By Chris Pickup
Two and a half years after Haldimand council initiated a study of Caledonia’s Haddington and Argyle Street intersection, council has decided on …. A traffic signal?
Back in December 2015, the county retained CIMA Canada Inc to conduct a review of the intersection with a view to safety for pedestrians and vehicles. $25,000 later, in May 2017, CIMA came back to council with five options, the preferred one being a mini roundabout.
Of the five options put forward by Stephen Keen, Associate Partner, Director Transportation Planning CIMA, a mini roundabout appeared to be the most favourable, although the most expensive at a cost of $923,000. It will also require 0.2 acre land acquisition to accommodate it. However it is rated excellent in terms of pedestrian and traffic safety.
Adding to the complexity of the intersection are separate driveways to the Riviera retirement residence, a commercial plaza and an access road between the two, all on the west side of Argyle directly across from Haddington. Directly northeast of Haddington on Argyle is the wide entrance to the MacDonald’s plaza.
Coun. Dalimonte noted at the time that pedestrian flow is a big concern. Although there have been no pedestrian collisions, mainly car to car, there is a lot of pedestrian traffic that needs to be dealt with.
“Turning west on Haddington is a disaster waiting to happen,” coun. Grice agreed. “People don’t want to be anywhere near that intersection and go to other roads they shouldn’t be on to avoid it. There are so many driveways.
“I’ve had many requests to improve the intersection, especially the Riviera, plaza and access to the old pumping station”.
“It’s documented (roundabouts) reduce collisions by 80% and reduce injuries by 75%,” Grice said. “And there’s a 50% reduction in speeding. It’s a great way to move forward.”
Keen noted better lighting is needed. And he agreed if the roundabout is built, some sort of public education should be held on how to use it.
Accordingly the county issued a request for proposal on the intersection, with the successful bidder required to consult with CIMA during the process. A public meeting was held this June for input from interested parties.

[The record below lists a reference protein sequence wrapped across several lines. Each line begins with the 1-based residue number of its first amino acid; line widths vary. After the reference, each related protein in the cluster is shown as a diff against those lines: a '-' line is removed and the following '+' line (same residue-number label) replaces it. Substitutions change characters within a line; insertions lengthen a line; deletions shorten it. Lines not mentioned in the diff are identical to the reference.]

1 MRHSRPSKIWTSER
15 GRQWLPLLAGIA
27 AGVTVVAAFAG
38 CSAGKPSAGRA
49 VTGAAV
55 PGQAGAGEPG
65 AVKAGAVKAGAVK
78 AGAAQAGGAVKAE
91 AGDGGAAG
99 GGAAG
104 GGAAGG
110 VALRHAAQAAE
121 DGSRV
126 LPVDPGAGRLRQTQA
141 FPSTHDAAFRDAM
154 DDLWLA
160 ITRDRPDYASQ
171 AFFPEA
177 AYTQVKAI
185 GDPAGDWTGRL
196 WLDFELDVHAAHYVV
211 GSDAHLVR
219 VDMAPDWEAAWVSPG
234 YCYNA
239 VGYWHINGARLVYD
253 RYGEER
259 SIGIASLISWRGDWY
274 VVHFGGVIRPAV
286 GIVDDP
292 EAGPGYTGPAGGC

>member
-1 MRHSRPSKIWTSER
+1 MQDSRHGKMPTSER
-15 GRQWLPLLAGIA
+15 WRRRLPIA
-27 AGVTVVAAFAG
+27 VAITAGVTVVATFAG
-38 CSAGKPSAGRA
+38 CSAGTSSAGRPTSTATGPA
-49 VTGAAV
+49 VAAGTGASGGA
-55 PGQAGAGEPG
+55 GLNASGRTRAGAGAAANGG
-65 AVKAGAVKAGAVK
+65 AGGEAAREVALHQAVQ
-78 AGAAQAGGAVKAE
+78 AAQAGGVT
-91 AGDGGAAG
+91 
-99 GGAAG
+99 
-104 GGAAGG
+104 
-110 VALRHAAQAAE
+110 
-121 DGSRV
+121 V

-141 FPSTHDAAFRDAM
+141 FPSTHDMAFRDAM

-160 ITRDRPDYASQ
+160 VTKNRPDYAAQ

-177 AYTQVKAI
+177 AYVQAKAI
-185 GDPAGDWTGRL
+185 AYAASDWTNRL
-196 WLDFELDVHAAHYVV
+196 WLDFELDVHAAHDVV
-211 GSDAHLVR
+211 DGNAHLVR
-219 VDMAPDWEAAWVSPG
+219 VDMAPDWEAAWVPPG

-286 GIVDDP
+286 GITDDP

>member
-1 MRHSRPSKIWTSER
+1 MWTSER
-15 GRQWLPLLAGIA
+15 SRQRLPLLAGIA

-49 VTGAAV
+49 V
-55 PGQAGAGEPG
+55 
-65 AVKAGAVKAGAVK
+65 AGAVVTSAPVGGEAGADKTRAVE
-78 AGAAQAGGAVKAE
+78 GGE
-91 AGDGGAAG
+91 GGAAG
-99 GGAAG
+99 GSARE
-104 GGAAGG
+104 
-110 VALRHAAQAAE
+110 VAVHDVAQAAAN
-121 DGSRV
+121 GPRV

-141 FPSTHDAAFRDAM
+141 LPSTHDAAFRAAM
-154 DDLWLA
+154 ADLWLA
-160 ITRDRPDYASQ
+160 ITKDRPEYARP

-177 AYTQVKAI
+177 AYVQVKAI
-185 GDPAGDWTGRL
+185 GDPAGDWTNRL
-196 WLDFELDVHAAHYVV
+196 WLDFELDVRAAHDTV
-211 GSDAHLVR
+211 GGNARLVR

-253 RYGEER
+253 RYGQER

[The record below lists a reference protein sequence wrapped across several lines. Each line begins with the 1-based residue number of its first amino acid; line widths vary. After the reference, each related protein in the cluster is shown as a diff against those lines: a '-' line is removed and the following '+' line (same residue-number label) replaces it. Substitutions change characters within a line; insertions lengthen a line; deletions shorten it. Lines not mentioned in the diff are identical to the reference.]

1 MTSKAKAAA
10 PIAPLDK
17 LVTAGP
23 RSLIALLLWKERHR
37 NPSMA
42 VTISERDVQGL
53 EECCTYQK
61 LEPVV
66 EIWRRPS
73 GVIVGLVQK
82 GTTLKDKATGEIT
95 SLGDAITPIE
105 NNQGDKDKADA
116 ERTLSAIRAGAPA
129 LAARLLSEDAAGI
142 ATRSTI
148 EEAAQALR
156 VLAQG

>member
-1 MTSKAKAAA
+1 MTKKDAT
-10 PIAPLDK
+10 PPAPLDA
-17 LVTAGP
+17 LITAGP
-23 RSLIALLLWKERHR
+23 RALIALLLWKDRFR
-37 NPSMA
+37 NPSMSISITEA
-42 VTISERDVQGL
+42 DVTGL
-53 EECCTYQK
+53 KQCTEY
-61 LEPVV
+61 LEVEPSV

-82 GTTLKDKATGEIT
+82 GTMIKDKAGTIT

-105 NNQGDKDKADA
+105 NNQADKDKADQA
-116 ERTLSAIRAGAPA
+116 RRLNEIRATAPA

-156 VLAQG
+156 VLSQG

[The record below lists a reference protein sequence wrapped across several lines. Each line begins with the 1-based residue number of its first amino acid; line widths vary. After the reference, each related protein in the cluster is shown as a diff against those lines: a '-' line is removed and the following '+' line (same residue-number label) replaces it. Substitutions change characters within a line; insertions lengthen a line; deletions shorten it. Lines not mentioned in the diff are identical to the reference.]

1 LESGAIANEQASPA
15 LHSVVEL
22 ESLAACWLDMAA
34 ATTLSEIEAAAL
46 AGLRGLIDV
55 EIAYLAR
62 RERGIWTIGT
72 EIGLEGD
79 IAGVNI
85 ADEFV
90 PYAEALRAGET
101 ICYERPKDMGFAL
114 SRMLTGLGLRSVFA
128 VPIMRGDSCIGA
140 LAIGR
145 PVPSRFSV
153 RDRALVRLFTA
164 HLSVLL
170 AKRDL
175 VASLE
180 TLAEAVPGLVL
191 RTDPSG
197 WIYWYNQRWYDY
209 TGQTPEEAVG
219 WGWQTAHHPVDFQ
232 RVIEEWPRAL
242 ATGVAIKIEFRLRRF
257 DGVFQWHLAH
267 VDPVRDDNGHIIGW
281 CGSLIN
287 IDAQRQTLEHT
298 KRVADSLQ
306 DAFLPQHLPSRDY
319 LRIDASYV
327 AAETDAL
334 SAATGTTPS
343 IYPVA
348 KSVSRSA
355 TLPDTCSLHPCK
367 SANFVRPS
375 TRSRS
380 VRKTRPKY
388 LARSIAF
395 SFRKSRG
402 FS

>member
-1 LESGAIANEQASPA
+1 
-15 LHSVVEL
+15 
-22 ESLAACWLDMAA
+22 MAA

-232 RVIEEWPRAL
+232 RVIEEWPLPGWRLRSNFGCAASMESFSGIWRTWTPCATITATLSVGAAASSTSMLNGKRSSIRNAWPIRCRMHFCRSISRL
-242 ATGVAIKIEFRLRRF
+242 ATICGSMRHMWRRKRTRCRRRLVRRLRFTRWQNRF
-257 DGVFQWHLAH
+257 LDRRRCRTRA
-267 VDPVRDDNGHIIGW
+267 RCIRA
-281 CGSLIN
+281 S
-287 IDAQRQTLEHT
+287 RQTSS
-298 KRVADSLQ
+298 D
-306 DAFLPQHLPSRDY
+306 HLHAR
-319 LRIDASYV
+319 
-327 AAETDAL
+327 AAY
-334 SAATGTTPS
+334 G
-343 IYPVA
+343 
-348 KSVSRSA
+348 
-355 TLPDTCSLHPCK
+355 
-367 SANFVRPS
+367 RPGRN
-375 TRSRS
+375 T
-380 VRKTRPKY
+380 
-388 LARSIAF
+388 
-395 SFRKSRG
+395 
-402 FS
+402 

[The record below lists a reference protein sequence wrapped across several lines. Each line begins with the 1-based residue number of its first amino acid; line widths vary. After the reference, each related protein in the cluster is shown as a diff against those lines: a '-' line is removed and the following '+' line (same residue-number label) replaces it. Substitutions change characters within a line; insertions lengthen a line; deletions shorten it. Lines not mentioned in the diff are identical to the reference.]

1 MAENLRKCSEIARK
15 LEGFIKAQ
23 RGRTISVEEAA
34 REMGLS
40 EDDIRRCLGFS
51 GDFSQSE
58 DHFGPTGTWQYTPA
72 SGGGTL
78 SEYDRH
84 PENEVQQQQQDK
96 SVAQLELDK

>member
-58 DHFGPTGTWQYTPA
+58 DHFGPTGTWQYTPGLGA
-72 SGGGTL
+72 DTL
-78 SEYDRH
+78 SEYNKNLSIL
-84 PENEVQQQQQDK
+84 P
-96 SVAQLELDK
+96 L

Surfacing this week on social media was the following notification to a resident who had commented on the proposal.
“Thank you for providing your comments related to the class EA study options for the Argyle street at Haddington Street Intersection Improvements project. Based on the evaluation of the four options (Do Nothing, Traffic Signal, 4-Leg Roundabout and 3-Leg Roundabout) and public comments received, the County will be proceeding with the implementation of a traffic signal at the intersection of Argyle Street and Haddington Street. Although the roundabout alternative is a safe and viable option, due to the concerns expressed by the public, including pedestrian safety and property access, the county will be proceeding to detailed design of the preferred solution – traffic signals.
“Our project team will be completing the Class EA study and filing the Notice of Completion in the coming months. The Project File Report (PFR) documenting the planning process undertaken and conclusions reached for each of the alternatives will be placed on public record for 30 calendar days for review by the public and review agencies. Subject to the comments received as a result of the Notice of Completion, the County intends to proceed with the implementation of the recommendations included in the PFR.”
So there you have it … four traffic signals in the short stretch of Argyle Street South between Kinross and the Sixth Line, a still weirdly convoluted intersection, and a mass of different driveways leading onto Argyle.
We look forward to reading the Project File Report.